The Special Ed Advocate Newsletter
January 3, 2002
Welcome back to our common task of advocating for children with disabilities. We hope you had a great holiday season. This is the first of two issues about discipline and behavior issues.
Highlights: New articles about discipline, behavior problems, suspensions, and expulsions by parent attorneys Bob Crabtree and Pete Wright; functional behavior assessments and behavior intervention plans; links to new books on "Free Pubs" page; new topics pages.
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A Message From the Editor
We continue to reorganize hundreds of articles on the Wrightslaw site and create new topics pages. This is a huge undertaking but should make your research easier. As part of this process, we decided to give The Special Ed Advocate a new look too.
Over the next few months, we are scheduled
to speak in several cities - Lincoln, NE; Cleveland, OH; Chicago, IL;
Columbus, OH; Racine, WI; Richmond, VA; Columbia, SC; Montgomery Co,
MD; and Minot, ND. For details about confirmed and pending training
programs, please check our Schedule
page. The schedule includes Wrightslaw
Boot Camps. We hope you will plan to attend a program.
Knowledge is power. With knowledge, you are a more effective advocate for your kids with disabilities. Our role is to help you gain the knowledge you need so you can navigate the confusing world of special education.
Suspensions, Expulsions, and IEPs by Robert Crabtree, Esq.
"My daughter has a language impairment and an IEP. She has been suspended twice for fighting. The vice principal plans to expel her. Can they do that?"
In this new article, parent attorney Robert Crabtree answers questions about suspensions, expulsions, IEPs, dangerous weapons, illegal drugs and alternative educational settings.
Learn about functional behavioral assessments, behavior intervention plans, long-term suspensions and expulsions, the child's rights, and what parents can do to protect these rights. Learn how to request a behavior assessment, an expedited hearing, and how to invoke "stay put." Read Suspensions, Expulsions, and IEPs.
Behavior Problems: What Schools Are Obligated to Do by Pete Wright
A special educator writes, "We have a 15 year old tenth grader who is diagnosed "seriously emotionally disturbed." Academically, he is functioning at the 2nd grade level. He is placed in a self-contained classroom."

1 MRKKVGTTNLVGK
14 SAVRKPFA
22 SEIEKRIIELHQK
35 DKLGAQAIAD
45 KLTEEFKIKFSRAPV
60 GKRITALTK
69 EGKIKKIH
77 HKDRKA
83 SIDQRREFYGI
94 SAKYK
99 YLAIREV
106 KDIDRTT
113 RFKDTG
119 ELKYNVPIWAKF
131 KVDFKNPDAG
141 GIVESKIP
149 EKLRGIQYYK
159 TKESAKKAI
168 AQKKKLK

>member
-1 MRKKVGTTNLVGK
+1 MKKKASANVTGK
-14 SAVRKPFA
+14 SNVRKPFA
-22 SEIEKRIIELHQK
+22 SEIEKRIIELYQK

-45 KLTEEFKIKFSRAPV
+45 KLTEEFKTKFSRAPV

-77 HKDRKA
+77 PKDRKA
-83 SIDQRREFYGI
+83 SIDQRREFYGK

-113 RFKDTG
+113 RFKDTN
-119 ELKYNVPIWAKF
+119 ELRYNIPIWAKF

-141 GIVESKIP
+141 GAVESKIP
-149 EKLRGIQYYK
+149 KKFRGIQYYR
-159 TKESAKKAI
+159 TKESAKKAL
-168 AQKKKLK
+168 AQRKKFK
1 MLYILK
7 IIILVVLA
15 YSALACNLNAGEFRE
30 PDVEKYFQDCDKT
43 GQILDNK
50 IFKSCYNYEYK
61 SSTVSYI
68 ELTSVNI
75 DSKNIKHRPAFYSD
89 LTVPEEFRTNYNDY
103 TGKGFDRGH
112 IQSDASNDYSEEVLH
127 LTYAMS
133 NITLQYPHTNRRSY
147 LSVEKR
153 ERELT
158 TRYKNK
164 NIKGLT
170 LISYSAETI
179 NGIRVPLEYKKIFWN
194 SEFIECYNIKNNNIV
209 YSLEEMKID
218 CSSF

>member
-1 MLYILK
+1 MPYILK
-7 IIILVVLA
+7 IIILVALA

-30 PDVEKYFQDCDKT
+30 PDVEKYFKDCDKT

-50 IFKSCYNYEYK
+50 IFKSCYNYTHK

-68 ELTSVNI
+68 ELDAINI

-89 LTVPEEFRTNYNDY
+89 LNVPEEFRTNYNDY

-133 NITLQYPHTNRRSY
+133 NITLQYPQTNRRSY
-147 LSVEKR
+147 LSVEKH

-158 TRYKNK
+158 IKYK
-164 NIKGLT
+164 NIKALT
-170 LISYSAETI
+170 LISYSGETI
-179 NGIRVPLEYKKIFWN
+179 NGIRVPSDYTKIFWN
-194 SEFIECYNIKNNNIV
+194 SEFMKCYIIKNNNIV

"Must we continue to provide special education services in the current setting if we believe the student is a danger to himself or others? What if the school has no alternative placement? What about the safety of other students, teachers, administrators?"
Problems: What Schools Are Obligated to Do, Pete describes
the school's obligations to provide FAPE. He asks hard questions. What
is driving the boy? Why are his skills at the 2nd grade level? Why is
he not receiving remediation of academic skills? He explains that the
school team needs good diagnostic testing before they can develop an
appropriate educational plan.
Functional Behavior Assessments & Behavior Intervention Plans
If you are dealing with discipline or
behavior issues, you need to learn about functional behavior assessments
and behavior intervention plans. These three articles will help.
If you are confused about discipline, this article will help you sort things out. You will learn:
Behavior Interventions: Creating a Safe Environment in Our Schools published by the National Mental Health and Education Center and National Association of School Psychologists.
Disciplining Students with Disabilities by Kevin Dwyer, Executive Director, National Association of School Psychologists. This article provides readers with practical advice about how to increase positive behaviors and decrease negative behaviors; recommended for school personnel and parents.
Free Books & Newsletters
added several new books to our Free
In this publication about Functional Behavioral Assessments and IEP teams, you will learn about the need to identify the underlying causes of the child's problem behavior (what the child "gets" or "avoids" through the behavior) and about the IEP team's job of developing proactive instructional strategies, including positive behavioral interventions and supports, to address behaviors that interfere with learning.
"Interim Alternative Educational Settings for Children with Disabilities" by the National Association of School Psychologists.
54-page publication that includes helpful information about discipline and interim alternative educational settings. Useful for school personnel and parents.
"Implementing IDEA: A Guide for Principals" from the U. S. Department of Education and the Council of Exceptional Children.
This 80 page publication xxxx. School principals are responsible for educating ALL students in their schools. What a concept!
free books and publications from the Free
Check our list of free online newsletters about legal, special education, and disabilities information. Each listing has a link that you can follow to subscribe.
For information, FAQs, articles, caselaw, and other resources about discipline, behavior problems, functional behavior assessments and behavior plans, visit the new Discipline/Behavior Page.
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